"Copyright Contracts, Public Policy and Competition: Can Adhesion Contracts Override Copyright Limits? The Answer Lies within Copyright Law Itself"

COPYRIGHT LAW AND THE INFORMATION SOCIETY IN ASIA, IIC STUDIES, C. Heath and K. Liu, eds., pp. 167-211, Hart Publishing, 2006

Posted: 5 May 2008

See all articles by Estelle Derclaye

Estelle Derclaye

University of Nottingham, School of law

Abstract

While in case of anti-copying devices, the means to prevent copying (lawful or unlawful) are technical, the same result may be achieved by way of contract, e.g. through shrink-wrap and click-wrap licences. There are two main questions to be addressed: are such contracts valid under contract law and if so, are they nevertheless valid under copyright law? As a matter of fact, copyright contracts overriding limits to copyright can lead to a number of public policy issues, namely if such clauses can be made binding especially to consumers. The question is to what extent the limits of copyright law are principles of public policy that may not be overridden by contractual provisions and thus whether, if at all, copyright limits can be compromised to meet commercial needs.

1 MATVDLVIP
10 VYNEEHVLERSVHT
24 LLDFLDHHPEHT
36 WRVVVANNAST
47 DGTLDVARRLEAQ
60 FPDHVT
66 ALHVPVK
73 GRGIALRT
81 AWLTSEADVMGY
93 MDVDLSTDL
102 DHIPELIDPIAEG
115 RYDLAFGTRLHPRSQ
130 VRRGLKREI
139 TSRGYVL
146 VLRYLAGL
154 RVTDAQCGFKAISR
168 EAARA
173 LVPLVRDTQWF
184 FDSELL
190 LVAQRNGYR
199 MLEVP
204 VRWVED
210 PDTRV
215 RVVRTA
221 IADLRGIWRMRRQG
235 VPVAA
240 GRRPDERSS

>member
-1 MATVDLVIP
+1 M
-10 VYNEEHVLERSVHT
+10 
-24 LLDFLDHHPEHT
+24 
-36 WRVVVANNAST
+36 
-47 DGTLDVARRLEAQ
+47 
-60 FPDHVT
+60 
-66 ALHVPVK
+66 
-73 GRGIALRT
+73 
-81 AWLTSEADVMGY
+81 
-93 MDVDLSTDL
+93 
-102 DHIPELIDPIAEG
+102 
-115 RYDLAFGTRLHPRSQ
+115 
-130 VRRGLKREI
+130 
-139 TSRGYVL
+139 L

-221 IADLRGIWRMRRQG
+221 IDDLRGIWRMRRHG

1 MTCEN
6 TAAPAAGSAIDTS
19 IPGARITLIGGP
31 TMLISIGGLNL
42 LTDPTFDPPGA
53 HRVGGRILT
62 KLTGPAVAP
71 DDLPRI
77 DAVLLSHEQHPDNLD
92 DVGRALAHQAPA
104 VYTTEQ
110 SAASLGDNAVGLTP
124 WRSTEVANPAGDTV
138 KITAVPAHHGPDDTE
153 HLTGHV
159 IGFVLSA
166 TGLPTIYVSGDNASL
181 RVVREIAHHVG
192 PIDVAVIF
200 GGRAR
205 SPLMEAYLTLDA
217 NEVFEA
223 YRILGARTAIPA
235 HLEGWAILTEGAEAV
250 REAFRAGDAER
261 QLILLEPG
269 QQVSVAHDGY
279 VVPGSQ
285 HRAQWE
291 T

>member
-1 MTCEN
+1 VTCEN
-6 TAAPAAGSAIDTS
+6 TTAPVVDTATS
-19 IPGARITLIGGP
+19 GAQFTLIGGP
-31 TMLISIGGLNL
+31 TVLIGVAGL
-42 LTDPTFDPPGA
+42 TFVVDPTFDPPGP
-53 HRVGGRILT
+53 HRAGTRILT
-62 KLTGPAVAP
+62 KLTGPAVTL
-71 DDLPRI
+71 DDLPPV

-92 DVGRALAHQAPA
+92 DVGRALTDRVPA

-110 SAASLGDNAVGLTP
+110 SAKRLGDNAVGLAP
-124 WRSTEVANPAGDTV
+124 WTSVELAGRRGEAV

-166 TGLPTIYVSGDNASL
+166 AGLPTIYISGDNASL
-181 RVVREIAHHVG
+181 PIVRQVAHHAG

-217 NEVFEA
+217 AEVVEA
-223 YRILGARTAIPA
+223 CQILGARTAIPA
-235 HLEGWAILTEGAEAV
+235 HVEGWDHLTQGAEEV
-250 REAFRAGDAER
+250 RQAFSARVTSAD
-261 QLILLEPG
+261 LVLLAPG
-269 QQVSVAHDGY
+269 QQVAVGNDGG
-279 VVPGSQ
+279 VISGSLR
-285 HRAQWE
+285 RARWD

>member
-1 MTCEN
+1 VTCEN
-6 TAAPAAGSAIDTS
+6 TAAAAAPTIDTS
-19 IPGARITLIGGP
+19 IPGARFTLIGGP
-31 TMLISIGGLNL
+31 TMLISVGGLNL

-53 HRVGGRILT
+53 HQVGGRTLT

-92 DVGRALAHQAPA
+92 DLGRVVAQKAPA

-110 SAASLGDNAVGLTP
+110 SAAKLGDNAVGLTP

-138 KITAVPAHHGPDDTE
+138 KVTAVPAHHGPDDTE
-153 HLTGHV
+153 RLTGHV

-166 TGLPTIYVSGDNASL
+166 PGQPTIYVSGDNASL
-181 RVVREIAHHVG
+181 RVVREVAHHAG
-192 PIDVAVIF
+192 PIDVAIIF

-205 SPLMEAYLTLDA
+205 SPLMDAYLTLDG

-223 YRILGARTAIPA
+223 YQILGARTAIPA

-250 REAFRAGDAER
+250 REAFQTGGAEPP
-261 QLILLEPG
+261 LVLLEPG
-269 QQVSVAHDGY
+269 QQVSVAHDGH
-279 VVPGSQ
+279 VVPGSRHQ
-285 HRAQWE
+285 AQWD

Keywords: contracts, copyright, overridability of limits, public policy, imperativity, Europe, USA

Suggested Citation

Derclaye, Estelle, "Copyright Contracts, Public Policy and Competition: Can Adhesion Contracts Override Copyright Limits? The Answer Lies within Copyright Law Itself". COPYRIGHT LAW AND THE INFORMATION SOCIETY IN ASIA, IIC STUDIES, C. Heath and K. Liu, eds., pp. 167-211, Hart Publishing, 2006, Available at SSRN: https://ssrn.com/abstract=1127894

Estelle Derclaye (Contact Author)

University of Nottingham, School of law ( email )

Nottingham NG7 2RD
United Kingdom

HOME PAGE: http://www.nottingham.ac.uk/law2/staff/estelle.derclaye

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